The Mace, ancient symbol of the authority of the Speaker and the House of Representatives, lies next to a symbol of a much newer and less ornate challenge to authority: a container of hand sanitiser.
The Serjeant-at-Arms, by long tradition a forbidding figure in a black tailcoat, waistcoat, starched white shirt, bow tie and white gloves, wears a surgical face mask as he hoists to his shoulder the silver-and-gilt mace, the descendant of a fearsome weapon used to club enemies.
Here are the pictures of Australia’s parliament, heir to the British Westminster system formed in medieval times, learning to soldier through a 21st-century assault by an invisible threat: a virus.
The newest MP, Labor’s Kristy McBain, fresh from winning the seat of Eden-Monaro in a byelection, stands in the green chamber to give her first speech.
Such an event – among the most special moments of any politician’s career – is traditionally celebrated with a flurry of hugs from colleagues. When McBain finishes her address there is applause, but no one dares physically approach. Elbows are self-consciously thrust in the air: today’s pale alternative to a handshake and an embrace.
At the other end of a parliamentary life, former Greens leader Senator Richard Di Natale launches into his valedictory speech. He is not in the Senate chamber at all, but speaking via video from his home in distant southern Victoria. In the midst of this unique parliamentary farewell, the video link fails momentarily and his image fractures into a weird cyber-confusion.
Unseen, broadcast officer Karlie Liddell sits within a booth at the rear of the House of Representatives, her fingers dancing over a complicated keyboard. She could be a sound engineer for a rock band but her mixing desk, linked to the parliamentary remote communications program run by Cisco, controls the microphones of all the MPs.
Above the sparsely-populated benches of the representatives, absent members of the Parliament float, disembodied, on large electronic screens. The virus and closed state borders have kept them in their electorates.
They do not like being called “virtual” parliamentarians – the preferred word is “remote”.
Though electronic and remote voting has been debated for many years and there is a sense that the coronavirus may fast-track the Parliament into a new age, the remote MPs do not yet enjoy the freedoms of those physically occupying the chamber.
They cannot vote on Bills or in divisions, their presence is not counted in a quorum and it is rare for them even to manage to unmute their microphones to deliver an interjection.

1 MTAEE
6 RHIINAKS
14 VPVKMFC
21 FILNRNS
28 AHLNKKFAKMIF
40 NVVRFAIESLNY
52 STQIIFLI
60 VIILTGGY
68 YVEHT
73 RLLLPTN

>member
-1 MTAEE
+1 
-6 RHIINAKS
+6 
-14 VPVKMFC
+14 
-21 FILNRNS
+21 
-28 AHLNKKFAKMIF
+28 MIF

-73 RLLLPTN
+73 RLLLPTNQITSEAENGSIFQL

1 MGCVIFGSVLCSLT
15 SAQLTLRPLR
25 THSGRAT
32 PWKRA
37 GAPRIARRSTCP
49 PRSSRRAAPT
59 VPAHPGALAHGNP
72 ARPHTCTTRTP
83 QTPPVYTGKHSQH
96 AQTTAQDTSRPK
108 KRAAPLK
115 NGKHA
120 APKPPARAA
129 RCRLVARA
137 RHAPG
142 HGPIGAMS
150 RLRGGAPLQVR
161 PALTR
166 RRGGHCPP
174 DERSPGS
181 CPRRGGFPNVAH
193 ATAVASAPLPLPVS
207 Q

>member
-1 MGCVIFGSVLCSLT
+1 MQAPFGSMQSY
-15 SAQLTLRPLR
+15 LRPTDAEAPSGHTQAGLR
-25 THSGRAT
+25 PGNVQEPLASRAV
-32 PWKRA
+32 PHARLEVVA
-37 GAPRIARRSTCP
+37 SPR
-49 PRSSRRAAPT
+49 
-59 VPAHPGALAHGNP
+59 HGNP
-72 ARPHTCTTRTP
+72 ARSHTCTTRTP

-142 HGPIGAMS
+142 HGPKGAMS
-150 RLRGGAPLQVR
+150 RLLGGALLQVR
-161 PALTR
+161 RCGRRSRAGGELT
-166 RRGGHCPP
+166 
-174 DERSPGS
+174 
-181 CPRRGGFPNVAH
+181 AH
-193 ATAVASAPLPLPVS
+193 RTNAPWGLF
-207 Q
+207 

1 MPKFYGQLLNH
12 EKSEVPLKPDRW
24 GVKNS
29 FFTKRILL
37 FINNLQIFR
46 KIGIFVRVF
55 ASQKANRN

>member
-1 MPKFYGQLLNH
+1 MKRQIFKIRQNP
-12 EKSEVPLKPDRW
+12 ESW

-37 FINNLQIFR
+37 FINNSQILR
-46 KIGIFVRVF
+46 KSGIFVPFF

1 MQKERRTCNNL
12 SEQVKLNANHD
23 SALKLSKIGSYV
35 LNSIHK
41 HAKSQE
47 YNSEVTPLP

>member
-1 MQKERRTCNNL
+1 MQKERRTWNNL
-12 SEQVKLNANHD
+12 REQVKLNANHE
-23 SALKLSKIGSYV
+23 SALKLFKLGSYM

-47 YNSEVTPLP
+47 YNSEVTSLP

They are, however, covered by parliamentary privilege – granting them an ultimate form of freedom of speech, safe from threat of legal action for libel. It is an extension of the rights afforded to parliamentary committees that have been conducted by telephone and video-conferencing since the 1990s.
Speaker Tony Smith has not found cause to “eject” any of the remote MPs for disorderly conduct, a regular event in the pre-COVID parliament. Smith, however, got into the spirit of our new online society when he told Labor’s Ed Husic, who was in the House in person, to “mute yourself”, rather than hollering the usual “order!”.
A few parliamentarians have found contemporary methods of expressing themselves without words. Queensland’s usually voluble Bob Katter wears a mask depicting the fearsome teeth of a crocodile. Labor leader Anthony Albanese prefers the logo of his beloved working-class rugby league team, the Rabbitohs.
Prime Minister Scott Morrison and Treasurer Josh Frydenberg, burdened by the worst economic conditions since the Great Depression and with no time for fripperies, use no-nonsense disposable masks.
Both the House and the Senate are spookily sparse spaces. The public galleries above are empty.
Even journalists from the press gallery are herded off to a glassed-in compound normally used by school groups.
But Speaker Smith, keen to ensure a record be kept of this singular period of parliamentary history, has swept away the rules governing the normally limited access of press gallery photographers.
For the first time, press photographers have the ability to shoot pictures of the chamber through open doors and to venture behind scenes previously deemed off limits.
“It is quite surreal for us to be shooting from down there [at floor level in the House of Representatives],” says Alex Ellinghausen, of The Age and The Sydney Morning Herald. “It has opened up all these new angles.”
And so we present a selection of Ellinghausen’s behind-the-scenes angles on a parliament in the COVID-19 era.
Tony Wright is the associate editor and special writer for The Age and The Sydney Morning Herald.